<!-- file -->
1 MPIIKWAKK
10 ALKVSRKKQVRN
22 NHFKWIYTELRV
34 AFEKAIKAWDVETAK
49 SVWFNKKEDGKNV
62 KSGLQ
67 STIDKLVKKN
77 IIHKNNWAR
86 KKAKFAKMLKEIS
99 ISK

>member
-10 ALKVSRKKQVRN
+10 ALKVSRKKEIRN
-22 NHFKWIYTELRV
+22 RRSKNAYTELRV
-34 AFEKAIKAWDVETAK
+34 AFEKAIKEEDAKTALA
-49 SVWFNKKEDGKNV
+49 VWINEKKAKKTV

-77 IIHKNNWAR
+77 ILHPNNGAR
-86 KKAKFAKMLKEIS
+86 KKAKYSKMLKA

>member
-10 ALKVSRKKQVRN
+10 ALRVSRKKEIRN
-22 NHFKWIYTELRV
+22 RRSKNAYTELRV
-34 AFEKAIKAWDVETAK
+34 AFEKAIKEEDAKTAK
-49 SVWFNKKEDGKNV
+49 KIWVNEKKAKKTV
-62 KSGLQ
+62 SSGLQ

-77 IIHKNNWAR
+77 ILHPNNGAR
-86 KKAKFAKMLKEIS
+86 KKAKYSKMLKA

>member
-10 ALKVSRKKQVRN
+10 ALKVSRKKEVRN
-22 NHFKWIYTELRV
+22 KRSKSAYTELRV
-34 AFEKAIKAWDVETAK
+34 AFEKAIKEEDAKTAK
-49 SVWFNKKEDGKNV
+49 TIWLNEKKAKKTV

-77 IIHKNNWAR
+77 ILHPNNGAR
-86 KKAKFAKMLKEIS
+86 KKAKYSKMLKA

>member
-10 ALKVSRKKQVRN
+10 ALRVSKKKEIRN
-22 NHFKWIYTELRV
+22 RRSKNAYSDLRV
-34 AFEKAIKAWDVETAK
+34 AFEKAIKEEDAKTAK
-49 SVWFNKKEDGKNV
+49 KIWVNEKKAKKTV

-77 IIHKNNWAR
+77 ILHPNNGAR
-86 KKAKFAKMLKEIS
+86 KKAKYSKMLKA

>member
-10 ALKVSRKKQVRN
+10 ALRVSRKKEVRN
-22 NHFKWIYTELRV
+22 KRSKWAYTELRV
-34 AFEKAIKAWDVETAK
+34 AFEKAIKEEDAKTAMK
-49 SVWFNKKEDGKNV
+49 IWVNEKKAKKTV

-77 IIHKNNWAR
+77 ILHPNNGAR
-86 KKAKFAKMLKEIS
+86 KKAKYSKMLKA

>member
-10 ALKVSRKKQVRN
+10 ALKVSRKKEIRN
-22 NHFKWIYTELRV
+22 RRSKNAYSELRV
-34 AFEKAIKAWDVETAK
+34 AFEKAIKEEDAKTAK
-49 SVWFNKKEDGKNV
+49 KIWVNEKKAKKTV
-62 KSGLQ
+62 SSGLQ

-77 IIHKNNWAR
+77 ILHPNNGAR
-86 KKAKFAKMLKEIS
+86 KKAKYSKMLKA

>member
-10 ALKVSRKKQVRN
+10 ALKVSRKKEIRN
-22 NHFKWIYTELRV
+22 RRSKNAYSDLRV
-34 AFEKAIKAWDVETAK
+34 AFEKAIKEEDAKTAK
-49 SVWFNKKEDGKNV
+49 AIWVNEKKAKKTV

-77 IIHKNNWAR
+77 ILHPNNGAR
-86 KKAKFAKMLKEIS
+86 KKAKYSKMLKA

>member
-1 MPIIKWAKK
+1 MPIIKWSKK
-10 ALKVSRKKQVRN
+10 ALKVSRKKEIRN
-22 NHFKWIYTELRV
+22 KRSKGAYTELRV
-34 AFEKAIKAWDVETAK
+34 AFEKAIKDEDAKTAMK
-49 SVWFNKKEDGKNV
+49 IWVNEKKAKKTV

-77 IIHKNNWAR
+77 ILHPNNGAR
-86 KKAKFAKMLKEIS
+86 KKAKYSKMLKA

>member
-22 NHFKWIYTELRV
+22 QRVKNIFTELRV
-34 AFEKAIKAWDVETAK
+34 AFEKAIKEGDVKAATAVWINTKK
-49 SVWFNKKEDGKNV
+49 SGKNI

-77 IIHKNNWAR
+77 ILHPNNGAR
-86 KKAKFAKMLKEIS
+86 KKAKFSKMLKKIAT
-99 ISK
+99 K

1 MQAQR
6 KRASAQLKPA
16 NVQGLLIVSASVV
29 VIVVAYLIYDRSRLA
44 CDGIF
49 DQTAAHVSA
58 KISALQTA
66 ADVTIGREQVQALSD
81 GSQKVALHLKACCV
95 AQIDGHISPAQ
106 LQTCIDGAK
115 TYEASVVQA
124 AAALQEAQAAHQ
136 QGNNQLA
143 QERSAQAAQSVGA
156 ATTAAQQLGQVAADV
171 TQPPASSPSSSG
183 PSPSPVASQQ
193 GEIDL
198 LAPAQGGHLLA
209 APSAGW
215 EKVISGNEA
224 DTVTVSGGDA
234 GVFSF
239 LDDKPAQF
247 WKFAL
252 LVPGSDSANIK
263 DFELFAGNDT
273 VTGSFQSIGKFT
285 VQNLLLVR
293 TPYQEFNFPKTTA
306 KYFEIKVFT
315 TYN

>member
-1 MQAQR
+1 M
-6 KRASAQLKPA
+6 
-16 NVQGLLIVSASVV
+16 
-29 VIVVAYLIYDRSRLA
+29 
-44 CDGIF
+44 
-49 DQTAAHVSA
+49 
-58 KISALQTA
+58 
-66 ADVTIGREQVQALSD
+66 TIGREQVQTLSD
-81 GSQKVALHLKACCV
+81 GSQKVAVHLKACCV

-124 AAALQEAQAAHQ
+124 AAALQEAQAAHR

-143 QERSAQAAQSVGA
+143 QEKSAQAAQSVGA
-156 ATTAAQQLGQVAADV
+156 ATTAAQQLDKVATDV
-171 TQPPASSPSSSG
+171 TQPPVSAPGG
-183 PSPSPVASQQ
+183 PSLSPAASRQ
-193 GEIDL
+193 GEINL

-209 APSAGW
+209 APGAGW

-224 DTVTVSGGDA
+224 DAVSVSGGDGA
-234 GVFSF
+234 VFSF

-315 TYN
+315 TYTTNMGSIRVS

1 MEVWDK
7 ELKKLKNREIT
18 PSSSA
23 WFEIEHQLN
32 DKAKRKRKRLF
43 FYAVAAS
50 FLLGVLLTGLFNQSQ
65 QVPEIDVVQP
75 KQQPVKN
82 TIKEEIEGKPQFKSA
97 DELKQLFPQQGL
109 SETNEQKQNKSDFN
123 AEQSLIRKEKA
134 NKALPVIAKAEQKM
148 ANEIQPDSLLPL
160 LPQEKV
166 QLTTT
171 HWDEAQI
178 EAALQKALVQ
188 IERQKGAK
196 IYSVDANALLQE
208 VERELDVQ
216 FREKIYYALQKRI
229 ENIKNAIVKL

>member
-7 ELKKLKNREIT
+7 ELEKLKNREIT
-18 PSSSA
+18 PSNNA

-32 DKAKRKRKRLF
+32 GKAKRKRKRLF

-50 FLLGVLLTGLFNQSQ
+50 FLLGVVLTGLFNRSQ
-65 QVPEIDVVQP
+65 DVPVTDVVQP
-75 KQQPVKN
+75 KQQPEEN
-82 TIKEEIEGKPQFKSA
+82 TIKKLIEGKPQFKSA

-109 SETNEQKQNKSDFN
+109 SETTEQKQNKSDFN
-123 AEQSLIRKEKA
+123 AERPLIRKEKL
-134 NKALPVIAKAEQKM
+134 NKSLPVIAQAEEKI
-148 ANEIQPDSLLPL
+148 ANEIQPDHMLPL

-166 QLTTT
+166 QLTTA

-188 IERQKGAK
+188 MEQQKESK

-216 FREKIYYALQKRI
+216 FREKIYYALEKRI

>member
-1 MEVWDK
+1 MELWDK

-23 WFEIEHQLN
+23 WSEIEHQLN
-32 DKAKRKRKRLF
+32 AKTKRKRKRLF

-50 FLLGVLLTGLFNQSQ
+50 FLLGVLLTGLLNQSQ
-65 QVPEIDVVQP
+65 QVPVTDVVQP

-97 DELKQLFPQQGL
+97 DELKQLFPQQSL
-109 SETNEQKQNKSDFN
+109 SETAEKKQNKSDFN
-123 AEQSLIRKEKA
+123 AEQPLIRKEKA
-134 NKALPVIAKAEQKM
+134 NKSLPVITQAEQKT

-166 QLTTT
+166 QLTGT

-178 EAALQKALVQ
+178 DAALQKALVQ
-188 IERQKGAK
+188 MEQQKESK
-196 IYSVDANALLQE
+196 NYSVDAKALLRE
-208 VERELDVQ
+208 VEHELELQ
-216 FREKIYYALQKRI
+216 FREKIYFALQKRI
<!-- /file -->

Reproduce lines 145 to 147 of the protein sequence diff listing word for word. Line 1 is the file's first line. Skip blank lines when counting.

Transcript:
115 TYEASVVQA
124 AAALQEAQAAHQ
136 QGNNQLA